Wednesday, 8 May 2013

Questions (170)

Seán Kyne

Question:

170. Deputy Seán Kyne asked the Minister for Justice and Equality when it is envisaged that the newly constituted Irish Human Rights and Equality Commission will be in a position to examine and report on the effects of section 37 of the 1998 Employment Equality Act; and if he will indicate a timeframe for implementing the recommendations, if any, on legislative changes. [21876/13]

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Written answers (Question to Justice)

I refer the Deputy to my reply to Parliamentary Question No. 194 of 1 May 2013, below. The position is unchanged since then.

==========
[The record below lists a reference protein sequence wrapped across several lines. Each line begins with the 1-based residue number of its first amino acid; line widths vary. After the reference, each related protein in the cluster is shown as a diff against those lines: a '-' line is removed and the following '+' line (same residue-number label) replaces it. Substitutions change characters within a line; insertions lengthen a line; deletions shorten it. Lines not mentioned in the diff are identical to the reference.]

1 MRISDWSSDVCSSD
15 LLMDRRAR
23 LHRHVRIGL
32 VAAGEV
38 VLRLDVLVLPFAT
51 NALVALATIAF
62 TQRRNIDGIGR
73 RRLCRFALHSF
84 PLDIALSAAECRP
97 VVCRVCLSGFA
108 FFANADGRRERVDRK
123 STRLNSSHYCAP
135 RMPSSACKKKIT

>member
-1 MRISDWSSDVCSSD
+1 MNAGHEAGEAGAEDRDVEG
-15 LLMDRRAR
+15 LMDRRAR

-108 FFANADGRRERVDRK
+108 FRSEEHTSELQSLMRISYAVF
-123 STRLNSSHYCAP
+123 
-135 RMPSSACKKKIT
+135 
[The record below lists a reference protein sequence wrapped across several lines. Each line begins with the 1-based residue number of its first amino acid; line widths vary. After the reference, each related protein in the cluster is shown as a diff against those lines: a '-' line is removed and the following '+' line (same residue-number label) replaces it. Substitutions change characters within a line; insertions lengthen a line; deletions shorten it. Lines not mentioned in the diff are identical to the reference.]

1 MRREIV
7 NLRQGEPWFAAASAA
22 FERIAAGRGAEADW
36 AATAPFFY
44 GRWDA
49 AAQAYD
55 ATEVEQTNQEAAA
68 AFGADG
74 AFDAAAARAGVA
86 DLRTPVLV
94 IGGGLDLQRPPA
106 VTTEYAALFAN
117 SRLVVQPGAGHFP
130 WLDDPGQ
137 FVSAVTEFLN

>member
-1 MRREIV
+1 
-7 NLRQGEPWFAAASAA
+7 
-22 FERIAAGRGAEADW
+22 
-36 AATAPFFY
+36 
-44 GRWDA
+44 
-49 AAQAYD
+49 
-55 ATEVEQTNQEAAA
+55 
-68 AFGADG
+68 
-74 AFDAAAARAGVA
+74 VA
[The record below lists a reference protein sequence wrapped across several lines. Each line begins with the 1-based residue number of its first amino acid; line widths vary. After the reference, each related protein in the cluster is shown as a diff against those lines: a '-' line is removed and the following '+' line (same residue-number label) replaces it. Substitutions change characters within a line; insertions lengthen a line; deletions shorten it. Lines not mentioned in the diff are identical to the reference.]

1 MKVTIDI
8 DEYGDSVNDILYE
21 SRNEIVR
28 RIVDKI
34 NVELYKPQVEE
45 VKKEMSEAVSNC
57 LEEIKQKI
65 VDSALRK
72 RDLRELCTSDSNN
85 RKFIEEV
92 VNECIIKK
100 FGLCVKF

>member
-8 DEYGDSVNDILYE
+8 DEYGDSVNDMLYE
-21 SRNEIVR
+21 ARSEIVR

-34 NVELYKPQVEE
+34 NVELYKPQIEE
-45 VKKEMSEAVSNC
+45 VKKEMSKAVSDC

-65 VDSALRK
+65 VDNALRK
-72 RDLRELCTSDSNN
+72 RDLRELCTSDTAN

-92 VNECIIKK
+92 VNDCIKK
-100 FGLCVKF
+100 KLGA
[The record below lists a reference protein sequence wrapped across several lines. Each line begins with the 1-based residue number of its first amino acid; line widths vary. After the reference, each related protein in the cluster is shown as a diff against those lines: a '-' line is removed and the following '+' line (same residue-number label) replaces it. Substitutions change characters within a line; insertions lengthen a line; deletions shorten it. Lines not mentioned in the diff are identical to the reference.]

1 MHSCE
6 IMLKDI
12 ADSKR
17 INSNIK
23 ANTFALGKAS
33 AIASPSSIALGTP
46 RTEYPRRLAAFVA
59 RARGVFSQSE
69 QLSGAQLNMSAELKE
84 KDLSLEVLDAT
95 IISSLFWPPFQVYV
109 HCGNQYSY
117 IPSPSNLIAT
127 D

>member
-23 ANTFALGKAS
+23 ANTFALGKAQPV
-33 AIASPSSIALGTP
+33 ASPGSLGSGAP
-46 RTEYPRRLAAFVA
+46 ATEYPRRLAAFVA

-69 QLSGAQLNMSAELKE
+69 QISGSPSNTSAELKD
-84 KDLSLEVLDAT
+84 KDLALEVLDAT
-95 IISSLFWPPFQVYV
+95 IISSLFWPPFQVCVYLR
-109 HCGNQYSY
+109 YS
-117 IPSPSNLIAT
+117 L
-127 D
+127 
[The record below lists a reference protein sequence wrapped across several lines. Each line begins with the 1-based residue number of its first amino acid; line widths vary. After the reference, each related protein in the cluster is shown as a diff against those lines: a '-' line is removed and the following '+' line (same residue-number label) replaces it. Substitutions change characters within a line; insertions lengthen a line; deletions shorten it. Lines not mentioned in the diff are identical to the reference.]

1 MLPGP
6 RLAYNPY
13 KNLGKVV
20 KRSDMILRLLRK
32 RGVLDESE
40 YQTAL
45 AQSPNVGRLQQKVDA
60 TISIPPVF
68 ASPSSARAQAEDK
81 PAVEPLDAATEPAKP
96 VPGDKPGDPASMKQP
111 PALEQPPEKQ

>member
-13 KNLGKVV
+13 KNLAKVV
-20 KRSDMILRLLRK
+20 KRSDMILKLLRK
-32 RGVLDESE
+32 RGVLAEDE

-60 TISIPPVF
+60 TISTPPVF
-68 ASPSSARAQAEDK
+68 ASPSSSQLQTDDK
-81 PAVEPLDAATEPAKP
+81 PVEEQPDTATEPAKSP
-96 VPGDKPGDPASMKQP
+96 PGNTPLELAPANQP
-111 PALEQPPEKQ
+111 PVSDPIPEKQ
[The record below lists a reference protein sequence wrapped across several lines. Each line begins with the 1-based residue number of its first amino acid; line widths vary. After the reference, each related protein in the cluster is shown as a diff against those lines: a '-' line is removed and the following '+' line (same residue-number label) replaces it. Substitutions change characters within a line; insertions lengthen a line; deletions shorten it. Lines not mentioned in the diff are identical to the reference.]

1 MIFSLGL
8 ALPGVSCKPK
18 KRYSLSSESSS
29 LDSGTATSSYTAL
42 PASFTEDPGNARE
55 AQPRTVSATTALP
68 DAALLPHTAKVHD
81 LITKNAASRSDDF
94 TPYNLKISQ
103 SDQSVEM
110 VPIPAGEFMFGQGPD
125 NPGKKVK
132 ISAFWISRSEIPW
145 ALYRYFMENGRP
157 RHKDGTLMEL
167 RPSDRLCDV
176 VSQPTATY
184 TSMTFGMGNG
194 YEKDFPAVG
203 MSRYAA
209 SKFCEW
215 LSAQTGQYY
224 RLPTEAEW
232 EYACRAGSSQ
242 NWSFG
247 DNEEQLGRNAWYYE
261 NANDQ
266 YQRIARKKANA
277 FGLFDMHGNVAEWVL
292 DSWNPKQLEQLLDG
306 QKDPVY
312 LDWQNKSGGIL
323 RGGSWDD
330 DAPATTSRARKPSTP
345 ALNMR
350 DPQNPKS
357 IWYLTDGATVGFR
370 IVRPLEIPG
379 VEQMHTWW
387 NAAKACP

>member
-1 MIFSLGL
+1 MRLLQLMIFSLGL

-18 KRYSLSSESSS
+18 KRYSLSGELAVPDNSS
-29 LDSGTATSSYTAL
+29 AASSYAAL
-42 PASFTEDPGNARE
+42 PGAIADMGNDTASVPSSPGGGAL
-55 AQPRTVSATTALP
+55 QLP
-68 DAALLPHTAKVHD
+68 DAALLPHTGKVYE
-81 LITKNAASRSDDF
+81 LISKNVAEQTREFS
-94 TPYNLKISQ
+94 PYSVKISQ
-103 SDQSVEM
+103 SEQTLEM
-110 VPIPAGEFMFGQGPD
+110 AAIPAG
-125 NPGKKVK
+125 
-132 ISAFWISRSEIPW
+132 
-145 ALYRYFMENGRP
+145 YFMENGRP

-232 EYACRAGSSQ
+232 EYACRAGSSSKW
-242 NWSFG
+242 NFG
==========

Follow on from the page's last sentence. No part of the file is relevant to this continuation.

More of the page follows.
I refer the Deputy to my replies to Parliamentary Questions No. 54456 of 4 December 2012, No. 2999 of 22 January 2013, No. 4077 of 5 February 2013 and No. 10664 of 27 February 2013. As I explained in response to these previous questions, the Government has undertaken in its Programme for Government to ensure that people of non-faith or minority religious backgrounds and publically identified lesbian, gay, bisexual and transgender people should not be deterred from training or taking up employment as teachers in the State. I have previously expressed concern about the potential impact of section 37 of the Employment Equality Acts on lesbian, gay, bisexual and transgender persons. This section is designed to allow schools and other institutions to maintain their religious ethos. It was examined by the Supreme Court in 1996 when the Employment Equality Bill of 1996 was referred to it under Article 26 of the Constitution. The Supreme Court found that it is a reasonable balancing in legislation of the different rights involved, including chiefly the right to earn a living and the rights to freedom of religion and association. I am concerned however that, in practice, the balance is not a fair one and that in practice this provision can operate in a way that is unfair to LGBT persons. I consider that an extensive consultative process and formal assessment of the options should be undertaken. On 16 April, I announced the names of 14 new members designate of the Irish Human Rights and Equality Commission. In advance of legislation to establish the new Commission, the members designate will take up their positions on the two existing bodies that are being merged, the Equality Authority and the Human Rights Commission. I will be meeting the Commissioners shortly. As I have previously explained, I intend to ask them to examine this issue as a priority. I hope they will complete this consultation process quickly and report on their views and recommendations to the two Ministers centrally concerned, the Minister for Education and Skills, Deputy Quinn and myself as the Minister for Justice and Equality and to the House. I am committed, once this necessary consultation process is completed, to bringing forward Government proposals for any necessary anti-discrimination amendment to this provision. In this context, the Government has welcomed the Private Members' Employment Equality (Amendment) (No.2) Bill which has passed Second Stage in the Seanad. During the Second Stage reading of the Bill, my colleague Minister of State Kathleen Lynch signalled to the House the Government's intention to take forward this Bill, with any amendments that might be needed, with Government support for enactment.